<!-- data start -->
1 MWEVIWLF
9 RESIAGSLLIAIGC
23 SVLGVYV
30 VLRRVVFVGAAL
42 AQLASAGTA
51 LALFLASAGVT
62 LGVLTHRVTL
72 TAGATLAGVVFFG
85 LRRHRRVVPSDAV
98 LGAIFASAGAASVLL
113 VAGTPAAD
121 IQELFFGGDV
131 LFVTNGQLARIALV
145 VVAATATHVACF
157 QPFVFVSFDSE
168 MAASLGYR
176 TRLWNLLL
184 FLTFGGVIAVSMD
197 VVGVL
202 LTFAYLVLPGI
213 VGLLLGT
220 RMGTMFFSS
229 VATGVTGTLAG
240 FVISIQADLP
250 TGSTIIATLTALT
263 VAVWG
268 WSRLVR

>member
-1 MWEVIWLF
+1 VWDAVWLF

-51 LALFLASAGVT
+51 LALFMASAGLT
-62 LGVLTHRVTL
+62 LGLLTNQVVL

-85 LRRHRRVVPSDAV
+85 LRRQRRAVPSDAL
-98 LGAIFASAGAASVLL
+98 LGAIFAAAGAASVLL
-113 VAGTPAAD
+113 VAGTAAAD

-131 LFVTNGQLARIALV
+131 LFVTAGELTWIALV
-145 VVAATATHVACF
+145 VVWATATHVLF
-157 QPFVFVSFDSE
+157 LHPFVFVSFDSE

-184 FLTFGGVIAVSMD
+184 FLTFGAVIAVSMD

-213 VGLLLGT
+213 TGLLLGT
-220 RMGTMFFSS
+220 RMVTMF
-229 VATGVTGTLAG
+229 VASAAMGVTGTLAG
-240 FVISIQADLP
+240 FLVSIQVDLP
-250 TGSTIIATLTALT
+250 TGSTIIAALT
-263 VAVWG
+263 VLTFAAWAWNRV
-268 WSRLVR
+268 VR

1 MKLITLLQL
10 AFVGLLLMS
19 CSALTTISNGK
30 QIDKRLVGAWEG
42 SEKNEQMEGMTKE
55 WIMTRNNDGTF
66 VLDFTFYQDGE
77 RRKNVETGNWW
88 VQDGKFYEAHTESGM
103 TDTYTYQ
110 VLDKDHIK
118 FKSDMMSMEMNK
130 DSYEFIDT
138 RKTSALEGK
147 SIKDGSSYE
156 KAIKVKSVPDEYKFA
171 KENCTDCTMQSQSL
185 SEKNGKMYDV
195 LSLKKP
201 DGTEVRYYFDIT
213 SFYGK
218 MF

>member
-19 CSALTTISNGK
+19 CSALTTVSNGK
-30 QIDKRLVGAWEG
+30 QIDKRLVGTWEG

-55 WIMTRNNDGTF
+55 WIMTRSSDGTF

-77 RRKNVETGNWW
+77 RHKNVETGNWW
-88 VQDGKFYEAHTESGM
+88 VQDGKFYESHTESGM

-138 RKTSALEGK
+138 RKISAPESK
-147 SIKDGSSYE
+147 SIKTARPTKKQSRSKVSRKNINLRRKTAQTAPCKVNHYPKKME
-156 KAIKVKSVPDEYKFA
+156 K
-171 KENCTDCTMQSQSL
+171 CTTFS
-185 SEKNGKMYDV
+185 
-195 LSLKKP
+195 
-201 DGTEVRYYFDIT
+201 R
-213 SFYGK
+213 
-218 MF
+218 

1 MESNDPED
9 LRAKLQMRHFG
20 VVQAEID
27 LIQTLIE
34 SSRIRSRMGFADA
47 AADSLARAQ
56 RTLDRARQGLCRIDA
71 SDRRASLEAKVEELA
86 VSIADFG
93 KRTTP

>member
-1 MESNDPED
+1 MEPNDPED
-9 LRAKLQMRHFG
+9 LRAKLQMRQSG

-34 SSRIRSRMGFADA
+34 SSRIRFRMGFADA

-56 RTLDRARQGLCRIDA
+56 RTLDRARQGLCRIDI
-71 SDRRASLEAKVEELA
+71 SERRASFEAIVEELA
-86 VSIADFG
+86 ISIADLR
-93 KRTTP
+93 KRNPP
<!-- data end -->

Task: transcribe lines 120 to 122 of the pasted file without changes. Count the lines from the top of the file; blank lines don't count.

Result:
56 RTLDRARQGLCRIDA
71 SDRRASLEAKVEELA
86 VSIADFG